by Abraham Lama
(IPS) LIMA --
President Alberto Fujimori's decision to dissolve the national intelligence agency (SIN) and call new elections, in which he will not run, has prompted speculation over the president's true motives and how the army will react to his surprise announcement.
On Sept. 14, less than two months into his third consecutive five-year term, Fujimori's government was rocked by a videotape showing Vladimiro Montesinos, the president's security adviser and the de facto head of SIN, bribing an opposition lawmaker.
Two days later, Fujimori surpised the nation by announcing that he would convene new elections and dismantle SIN.
The eight opposition parties of the Democratic Front announced today that they would not participate in Congress or in the Organization of American States-sponsored dialogue with the government until Montesinos was formally dismissed, and his arrest ordered.
The generals in charge of the army's six regions, all of them former military school classmates of Montesinos, have so far kept silent on the crisis shaking the regime they backed through the 1992 "self-coup" by Fujimori, when he dissolved parliament and suspended parts of the constitution.
Montesinos, a retired army captain, is basically responsible for the military's support for Fujimori, who was first elected in 1990. And according to internationally-renowned Peruvian novelist Mario Vargas Llosa, currently living in Spain, the shady intelligence chief wields as much -- or more -- power as the president.
A writ of habeas corpus filed on Montesinos' behalf by his sister seems to indicate that the regime's controversial éminence grise is already under arrest. Opposition party sources previously stated that Montesinos had been held in a Lima army barracks since Sept. 15, although they did not specify whether he had been detained or was under protection.
silence of the armed forces and the lack of official explanations have led to a flurry of rumors.
According to one, the president's declaration on Sept. 16 pulled the rug out from under two military coups being planned with far different objectives: one to force Fujimori and Montesinos to step down, and the other to back them.
Fujimori says he will personally hand over the presidential sash to whoever wins the early elections. In other words, he is planning on an orderly transfer of power, a likelihood accepted by many of his adversaries, but one that frustrates the most radical members of the opposition, who insist that he "go home now."
Among those who want him to step down immediately figure the social democratic Aprista party and, from abroad, two former presidential candidates defeated by Fujimori: Vargas Llosa and former United Nations secretary-general Javier Perez de Cuellar.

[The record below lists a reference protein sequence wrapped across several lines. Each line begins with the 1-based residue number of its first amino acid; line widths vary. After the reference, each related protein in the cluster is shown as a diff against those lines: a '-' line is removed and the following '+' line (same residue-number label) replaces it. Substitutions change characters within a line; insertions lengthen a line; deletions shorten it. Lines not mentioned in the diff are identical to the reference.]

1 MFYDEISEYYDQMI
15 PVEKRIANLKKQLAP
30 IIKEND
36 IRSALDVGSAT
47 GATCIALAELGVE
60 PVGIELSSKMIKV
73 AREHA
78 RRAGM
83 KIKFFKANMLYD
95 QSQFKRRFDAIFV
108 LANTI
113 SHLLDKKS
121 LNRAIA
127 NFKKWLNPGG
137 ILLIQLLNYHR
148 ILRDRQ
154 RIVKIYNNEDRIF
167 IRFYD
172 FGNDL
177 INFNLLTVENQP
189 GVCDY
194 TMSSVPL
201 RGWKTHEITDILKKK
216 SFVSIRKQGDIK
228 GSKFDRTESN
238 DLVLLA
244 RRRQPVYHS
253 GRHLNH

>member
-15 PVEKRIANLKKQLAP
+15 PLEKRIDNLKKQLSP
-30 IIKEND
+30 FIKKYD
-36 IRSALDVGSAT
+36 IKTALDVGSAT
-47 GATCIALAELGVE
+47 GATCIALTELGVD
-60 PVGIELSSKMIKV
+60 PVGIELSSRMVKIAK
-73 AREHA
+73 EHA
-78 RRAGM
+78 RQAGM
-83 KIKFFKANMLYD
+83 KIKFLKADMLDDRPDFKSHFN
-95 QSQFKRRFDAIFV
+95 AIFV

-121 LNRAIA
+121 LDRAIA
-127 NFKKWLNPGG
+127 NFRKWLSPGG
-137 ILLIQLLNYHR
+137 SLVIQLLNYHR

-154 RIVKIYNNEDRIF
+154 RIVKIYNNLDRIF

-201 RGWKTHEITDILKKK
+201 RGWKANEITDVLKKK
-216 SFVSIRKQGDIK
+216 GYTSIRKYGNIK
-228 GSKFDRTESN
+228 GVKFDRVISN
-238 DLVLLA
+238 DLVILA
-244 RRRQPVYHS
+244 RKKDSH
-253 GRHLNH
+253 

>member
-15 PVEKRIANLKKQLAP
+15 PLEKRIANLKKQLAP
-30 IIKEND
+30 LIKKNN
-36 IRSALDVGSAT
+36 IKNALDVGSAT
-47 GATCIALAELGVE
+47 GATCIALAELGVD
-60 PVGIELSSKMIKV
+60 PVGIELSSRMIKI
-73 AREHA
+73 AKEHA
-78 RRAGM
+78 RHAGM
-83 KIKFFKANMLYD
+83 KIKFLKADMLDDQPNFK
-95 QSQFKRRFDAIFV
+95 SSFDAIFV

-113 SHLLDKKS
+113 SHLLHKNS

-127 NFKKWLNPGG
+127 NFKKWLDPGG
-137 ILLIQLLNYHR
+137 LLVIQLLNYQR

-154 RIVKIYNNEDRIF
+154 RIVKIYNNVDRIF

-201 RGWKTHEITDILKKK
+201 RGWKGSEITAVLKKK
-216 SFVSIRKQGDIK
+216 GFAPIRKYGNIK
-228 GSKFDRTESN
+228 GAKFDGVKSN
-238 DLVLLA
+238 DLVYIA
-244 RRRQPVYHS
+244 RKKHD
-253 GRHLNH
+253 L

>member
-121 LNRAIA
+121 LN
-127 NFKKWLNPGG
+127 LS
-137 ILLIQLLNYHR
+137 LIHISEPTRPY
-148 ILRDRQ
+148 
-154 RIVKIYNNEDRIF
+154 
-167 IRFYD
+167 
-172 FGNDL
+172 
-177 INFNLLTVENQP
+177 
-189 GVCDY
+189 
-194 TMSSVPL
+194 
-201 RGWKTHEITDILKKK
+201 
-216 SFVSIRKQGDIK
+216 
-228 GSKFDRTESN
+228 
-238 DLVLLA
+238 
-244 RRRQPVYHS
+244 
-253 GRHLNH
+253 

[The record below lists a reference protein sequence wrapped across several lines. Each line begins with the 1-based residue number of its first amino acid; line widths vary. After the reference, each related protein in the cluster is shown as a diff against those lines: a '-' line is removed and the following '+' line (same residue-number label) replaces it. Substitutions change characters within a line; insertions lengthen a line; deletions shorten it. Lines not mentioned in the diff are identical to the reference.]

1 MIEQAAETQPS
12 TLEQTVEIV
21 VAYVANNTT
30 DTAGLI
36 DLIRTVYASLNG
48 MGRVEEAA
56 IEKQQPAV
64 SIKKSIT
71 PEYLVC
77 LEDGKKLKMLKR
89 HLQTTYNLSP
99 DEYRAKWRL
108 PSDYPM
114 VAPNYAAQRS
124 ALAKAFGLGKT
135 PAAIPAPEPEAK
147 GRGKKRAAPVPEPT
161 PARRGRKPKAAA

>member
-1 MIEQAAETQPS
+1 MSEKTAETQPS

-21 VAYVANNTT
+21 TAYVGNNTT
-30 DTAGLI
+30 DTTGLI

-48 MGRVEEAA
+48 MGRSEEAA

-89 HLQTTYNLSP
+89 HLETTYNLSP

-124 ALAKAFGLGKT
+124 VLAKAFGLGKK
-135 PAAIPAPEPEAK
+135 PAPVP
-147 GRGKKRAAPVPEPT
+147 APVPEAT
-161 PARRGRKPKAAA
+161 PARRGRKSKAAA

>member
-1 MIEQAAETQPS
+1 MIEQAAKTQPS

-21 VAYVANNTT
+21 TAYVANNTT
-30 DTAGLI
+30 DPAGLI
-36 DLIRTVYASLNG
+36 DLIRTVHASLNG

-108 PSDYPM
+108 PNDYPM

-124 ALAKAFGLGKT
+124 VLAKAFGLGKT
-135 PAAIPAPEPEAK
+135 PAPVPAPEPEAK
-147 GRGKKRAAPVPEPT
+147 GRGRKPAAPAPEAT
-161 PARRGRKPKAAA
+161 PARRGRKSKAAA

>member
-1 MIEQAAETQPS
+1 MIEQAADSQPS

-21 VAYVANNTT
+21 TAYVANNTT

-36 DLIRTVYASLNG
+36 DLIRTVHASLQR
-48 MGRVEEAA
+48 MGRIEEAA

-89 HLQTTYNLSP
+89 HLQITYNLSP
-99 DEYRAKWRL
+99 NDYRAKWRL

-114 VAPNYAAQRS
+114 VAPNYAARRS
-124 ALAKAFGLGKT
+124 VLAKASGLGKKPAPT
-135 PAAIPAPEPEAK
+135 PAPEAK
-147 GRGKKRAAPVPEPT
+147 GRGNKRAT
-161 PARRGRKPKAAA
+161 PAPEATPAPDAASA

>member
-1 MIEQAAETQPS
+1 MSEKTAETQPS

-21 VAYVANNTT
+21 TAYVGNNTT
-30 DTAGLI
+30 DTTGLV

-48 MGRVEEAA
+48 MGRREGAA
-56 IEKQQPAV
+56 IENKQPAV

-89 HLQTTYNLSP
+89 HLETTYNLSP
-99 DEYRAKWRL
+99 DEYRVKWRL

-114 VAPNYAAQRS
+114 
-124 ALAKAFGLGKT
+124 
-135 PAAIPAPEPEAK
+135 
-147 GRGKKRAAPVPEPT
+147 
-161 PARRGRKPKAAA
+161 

Vargas Llosa and Perez de Cuellar are demanding that a transitional government headed by independent figures be set up.
But that initiative has no legal foundation, and there would be no way to impose it except by means of intense street protests, because Fujimori -- until the military command says otherwise -- enjoys the support of the army, a solid majority in parliament, and the backing of the judiciary.
Observers say a majority of opposition leaders agree that Fujimori should remain at the head of the government until stepping down to his successor, in order to avoid a vacuum of power that could be exploited by hard-line sectors of the governing alliance.
The constitution does not provide for early elections, which means Congress -- where Fujimori has an absolute majority -- will have to intervene to implement the president's decision to cut short his term.
Opposition leader Antero Flores, of the Social Christian Party, demanded the expulsion of the 17 legislators who switched over to the ruling coalition, thus giving Fujimori a majority in congress.
But there is only evidence against one legislator, Alberto Kouri, who can be seen on the tape accepting some $15,000 from Montesinos.
What opposition and governing alliance lawmakers have agreed on so far is to modify, over the next few weeks, the composition of the National Election Council and the National Office of Electoral Processes, the bodies that ran the widely-questioned April and May elections which resulted in Fujimori's re-election.
September 25, 2000 (http://www.monitor.net/monitor) All Rights Reserved. Contact firstname.lastname@example.org for permission to use in any format.
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